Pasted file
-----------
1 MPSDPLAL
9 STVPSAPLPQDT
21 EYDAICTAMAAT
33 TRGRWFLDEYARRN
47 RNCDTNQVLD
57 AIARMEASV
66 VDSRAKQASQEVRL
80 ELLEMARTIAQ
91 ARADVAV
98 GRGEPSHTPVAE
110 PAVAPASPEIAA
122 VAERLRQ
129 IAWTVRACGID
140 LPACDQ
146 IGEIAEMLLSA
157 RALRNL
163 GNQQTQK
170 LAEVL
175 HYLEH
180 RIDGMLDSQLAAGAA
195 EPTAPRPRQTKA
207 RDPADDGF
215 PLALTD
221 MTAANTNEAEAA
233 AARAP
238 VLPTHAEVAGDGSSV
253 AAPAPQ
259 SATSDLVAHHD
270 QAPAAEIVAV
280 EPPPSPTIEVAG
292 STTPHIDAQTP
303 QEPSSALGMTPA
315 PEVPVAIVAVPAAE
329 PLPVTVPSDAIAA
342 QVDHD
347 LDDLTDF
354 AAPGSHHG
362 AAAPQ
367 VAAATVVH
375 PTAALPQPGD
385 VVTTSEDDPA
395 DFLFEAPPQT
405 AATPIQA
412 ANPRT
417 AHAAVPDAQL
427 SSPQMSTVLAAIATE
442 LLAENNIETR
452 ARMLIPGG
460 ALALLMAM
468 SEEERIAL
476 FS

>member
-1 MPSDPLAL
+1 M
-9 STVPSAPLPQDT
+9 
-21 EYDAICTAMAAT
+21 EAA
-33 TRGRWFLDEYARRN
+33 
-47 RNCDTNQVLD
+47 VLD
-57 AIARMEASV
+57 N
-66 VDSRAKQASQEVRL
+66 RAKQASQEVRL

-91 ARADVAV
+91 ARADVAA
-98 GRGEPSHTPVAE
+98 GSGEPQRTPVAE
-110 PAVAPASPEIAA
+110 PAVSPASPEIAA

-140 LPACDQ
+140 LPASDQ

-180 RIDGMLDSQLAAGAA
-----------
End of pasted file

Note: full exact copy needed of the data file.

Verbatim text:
1 MPSDPLAL
9 STVPSAPLPQDT
21 EYDAICTAMAAT
33 TRGRWFLDEYARRN
47 RNCDTNQVLD
57 AIARMEASV
66 VDSRAKQASQEVRL
80 ELLEMARTIAQ
91 ARADVAV
98 GRGEPSHTPVAE
110 PAVAPASPEIAA
122 VAERLRQ
129 IAWTVRACGID
140 LPACDQ
146 IGEIAEMLLSA
157 RALRNL
163 GNQQTQK
170 LAEVL
175 HYLEH
180 RIDGMLDSQLAAGAA
195 EPTAPRPRQTKA
207 RDPADDGF
215 PLALTD
221 MTAANTNEAEAA
233 AARAP
238 VLPTHAEVAGDGSSV
253 AAPAPQ
259 SATSDLVAHHD
270 QAPAAEIVAV
280 EPPPSPTIEVAG
292 STTPHIDAQTP
303 QEPSSALGMTPA
315 PEVPVAIVAVPAAE
329 PLPVTVPSDAIAA
342 QVDHD
347 LDDLTDF
354 AAPGSHHG
362 AAAPQ
367 VAAATVVH
375 PTAALPQPGD
385 VVTTSEDDPA
395 DFLFEAPPQT
405 AATPIQA
412 ANPRT
417 AHAAVPDAQL
427 SSPQMSTVLAAIATE
442 LLAENNIETR
452 ARMLIPGG
460 ALALLMAM
468 SEEERIAL
476 FS

>member
-1 MPSDPLAL
+1 M
-9 STVPSAPLPQDT
+9 
-21 EYDAICTAMAAT
+21 EAA
-33 TRGRWFLDEYARRN
+33 
-47 RNCDTNQVLD
+47 VLD
-57 AIARMEASV
+57 N
-66 VDSRAKQASQEVRL
+66 RAKQASQEVRL

-91 ARADVAV
+91 ARADVAA
-98 GRGEPSHTPVAE
+98 GSGEPQRTPVAE
-110 PAVAPASPEIAA
+110 PAVSPASPEIAA

-140 LPACDQ
+140 LPASDQ

-180 RIDGMLDSQLAAGAA